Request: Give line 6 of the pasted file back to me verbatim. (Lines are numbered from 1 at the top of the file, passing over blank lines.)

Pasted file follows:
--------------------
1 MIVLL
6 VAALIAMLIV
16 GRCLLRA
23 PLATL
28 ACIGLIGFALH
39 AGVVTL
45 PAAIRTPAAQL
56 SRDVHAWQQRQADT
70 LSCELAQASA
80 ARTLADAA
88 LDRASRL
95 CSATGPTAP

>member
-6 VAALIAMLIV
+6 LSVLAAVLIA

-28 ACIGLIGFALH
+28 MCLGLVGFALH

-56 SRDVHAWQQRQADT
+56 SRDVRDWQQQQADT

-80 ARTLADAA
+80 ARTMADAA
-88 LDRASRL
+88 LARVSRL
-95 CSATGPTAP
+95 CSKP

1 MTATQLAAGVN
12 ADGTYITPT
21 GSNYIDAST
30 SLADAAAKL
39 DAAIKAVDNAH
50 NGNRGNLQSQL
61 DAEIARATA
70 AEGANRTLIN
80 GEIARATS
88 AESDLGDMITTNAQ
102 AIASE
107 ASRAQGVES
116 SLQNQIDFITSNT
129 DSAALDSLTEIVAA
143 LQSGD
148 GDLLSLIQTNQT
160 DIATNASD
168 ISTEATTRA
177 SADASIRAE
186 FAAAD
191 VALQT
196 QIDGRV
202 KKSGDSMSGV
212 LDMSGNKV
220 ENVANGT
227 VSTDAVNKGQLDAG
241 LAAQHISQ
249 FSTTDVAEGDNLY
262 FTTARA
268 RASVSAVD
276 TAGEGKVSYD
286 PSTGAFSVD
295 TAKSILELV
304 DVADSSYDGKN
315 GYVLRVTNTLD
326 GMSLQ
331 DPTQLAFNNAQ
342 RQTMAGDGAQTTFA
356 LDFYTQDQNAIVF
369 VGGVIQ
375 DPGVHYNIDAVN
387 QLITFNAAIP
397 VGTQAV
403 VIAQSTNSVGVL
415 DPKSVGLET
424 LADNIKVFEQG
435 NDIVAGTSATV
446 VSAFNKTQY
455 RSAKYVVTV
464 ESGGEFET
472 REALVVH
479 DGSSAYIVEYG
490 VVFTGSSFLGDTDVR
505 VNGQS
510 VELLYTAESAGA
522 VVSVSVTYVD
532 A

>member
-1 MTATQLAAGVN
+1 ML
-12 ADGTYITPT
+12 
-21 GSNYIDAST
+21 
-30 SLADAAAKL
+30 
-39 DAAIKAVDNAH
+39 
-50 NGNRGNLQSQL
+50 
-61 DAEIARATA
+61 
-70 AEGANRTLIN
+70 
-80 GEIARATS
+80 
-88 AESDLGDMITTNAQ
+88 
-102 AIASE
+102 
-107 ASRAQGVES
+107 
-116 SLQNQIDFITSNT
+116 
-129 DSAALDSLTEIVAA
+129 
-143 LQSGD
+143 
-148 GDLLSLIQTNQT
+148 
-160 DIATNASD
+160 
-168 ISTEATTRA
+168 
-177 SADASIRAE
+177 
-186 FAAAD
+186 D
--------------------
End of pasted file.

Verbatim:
39 AGVVTL